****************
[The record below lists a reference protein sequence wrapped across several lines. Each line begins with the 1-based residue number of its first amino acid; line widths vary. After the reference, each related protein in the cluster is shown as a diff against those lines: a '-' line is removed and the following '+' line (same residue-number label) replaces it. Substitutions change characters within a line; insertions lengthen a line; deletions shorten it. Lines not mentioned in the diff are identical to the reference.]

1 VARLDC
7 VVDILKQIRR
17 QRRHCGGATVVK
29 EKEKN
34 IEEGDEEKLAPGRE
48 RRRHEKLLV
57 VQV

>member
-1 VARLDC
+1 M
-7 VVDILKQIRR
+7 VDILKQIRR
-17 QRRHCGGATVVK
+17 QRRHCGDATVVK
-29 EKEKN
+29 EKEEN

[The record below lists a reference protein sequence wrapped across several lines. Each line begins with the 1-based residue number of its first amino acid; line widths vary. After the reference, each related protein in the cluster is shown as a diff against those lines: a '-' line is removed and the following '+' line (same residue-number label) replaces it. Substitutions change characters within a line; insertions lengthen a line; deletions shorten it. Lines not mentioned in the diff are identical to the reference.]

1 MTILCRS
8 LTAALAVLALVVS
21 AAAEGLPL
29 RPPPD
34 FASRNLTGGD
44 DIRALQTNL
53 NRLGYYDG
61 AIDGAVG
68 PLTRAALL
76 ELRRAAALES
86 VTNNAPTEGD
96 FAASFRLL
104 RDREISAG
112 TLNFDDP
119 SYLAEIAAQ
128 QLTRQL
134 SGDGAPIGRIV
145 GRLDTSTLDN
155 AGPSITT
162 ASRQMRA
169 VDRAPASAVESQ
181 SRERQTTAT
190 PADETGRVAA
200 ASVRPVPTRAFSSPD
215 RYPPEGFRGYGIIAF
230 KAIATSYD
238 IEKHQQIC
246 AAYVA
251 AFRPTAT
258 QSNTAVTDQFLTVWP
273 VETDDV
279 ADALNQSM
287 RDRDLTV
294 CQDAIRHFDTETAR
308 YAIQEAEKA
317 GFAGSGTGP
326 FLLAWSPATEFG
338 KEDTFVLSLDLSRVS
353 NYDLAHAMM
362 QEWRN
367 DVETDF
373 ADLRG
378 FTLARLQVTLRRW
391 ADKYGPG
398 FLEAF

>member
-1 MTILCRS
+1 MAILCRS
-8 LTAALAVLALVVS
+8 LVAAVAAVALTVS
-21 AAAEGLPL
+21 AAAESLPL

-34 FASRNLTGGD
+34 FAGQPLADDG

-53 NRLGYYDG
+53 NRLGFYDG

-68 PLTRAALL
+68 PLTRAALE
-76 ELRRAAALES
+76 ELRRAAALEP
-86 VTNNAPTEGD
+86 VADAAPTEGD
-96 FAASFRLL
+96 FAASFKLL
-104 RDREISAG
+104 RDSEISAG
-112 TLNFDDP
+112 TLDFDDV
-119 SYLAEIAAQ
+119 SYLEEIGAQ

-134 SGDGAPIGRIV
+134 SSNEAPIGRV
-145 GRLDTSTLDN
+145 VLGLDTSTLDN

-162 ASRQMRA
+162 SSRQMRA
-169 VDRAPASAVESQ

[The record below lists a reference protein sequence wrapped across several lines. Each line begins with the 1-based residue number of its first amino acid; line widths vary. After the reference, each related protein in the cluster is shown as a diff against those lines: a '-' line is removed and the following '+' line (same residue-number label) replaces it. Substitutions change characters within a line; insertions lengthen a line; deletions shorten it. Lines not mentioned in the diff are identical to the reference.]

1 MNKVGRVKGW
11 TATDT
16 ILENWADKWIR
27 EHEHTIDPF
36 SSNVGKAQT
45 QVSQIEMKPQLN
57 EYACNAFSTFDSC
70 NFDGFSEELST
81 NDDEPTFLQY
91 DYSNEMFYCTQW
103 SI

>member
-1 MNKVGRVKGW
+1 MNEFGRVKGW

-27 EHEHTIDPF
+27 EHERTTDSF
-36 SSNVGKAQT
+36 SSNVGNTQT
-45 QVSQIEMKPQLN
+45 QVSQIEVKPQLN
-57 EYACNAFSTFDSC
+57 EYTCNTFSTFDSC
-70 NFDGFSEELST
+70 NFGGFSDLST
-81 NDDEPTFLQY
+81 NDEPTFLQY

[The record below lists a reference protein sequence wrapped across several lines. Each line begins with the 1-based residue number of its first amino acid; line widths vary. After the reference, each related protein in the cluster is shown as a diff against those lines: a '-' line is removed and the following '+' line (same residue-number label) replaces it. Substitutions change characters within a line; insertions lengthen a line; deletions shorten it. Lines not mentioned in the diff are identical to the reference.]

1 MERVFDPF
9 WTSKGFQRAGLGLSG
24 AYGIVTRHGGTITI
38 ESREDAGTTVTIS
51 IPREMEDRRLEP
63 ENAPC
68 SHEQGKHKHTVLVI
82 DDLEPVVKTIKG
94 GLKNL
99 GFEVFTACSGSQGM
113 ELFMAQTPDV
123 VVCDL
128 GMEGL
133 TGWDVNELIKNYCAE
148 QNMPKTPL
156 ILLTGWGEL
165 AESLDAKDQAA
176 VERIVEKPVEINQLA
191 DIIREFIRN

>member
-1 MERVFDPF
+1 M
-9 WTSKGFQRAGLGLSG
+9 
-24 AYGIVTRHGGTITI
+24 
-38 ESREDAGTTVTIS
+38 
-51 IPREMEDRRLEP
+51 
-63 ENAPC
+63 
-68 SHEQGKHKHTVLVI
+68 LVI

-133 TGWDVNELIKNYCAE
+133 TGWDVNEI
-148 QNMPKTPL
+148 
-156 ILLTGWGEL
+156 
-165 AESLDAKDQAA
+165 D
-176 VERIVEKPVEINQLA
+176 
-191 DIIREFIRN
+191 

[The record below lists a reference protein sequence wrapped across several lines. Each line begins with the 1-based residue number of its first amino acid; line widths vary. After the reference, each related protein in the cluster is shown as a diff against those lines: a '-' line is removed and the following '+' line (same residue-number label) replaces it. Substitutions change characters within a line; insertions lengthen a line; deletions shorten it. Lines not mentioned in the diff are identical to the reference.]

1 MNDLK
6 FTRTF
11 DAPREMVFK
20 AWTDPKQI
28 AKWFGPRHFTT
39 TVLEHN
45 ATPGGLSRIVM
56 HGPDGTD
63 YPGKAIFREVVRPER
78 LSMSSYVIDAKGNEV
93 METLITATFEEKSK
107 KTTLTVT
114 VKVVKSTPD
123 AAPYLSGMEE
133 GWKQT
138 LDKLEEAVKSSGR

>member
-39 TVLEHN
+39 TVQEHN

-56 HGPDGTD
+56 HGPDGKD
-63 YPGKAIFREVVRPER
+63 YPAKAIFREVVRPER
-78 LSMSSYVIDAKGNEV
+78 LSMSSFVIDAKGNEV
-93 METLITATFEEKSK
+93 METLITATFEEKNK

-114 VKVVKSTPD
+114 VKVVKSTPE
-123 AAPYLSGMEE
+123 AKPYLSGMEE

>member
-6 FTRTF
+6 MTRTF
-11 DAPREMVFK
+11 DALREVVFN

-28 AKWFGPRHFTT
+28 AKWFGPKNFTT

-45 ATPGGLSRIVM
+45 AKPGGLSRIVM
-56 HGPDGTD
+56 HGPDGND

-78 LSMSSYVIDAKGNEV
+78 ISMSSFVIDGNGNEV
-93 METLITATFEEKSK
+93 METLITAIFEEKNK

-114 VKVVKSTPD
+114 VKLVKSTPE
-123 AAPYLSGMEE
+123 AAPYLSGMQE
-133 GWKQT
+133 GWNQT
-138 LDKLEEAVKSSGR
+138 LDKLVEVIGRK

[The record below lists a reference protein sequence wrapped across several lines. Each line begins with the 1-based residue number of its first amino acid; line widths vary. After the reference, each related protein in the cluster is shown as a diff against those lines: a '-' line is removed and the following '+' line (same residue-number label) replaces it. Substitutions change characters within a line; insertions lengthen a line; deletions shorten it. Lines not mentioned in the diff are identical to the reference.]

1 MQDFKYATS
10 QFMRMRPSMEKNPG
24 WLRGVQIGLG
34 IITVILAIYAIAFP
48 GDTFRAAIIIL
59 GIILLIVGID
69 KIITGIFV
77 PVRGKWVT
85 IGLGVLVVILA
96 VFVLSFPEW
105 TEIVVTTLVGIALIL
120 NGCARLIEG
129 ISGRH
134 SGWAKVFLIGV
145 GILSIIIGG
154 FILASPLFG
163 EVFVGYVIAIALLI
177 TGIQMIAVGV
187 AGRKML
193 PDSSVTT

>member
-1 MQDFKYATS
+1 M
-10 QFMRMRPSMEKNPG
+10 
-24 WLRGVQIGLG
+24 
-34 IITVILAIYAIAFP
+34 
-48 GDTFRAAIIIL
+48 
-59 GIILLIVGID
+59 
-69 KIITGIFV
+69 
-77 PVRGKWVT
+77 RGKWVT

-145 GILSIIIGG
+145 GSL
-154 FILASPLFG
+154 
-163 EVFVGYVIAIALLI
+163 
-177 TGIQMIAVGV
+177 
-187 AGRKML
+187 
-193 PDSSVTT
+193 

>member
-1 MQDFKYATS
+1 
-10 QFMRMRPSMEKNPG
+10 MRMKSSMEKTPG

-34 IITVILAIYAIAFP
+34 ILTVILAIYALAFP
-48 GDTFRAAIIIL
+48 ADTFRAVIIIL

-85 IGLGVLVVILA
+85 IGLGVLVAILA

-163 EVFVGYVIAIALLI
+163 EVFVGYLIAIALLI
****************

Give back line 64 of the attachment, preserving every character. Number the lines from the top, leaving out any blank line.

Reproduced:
>member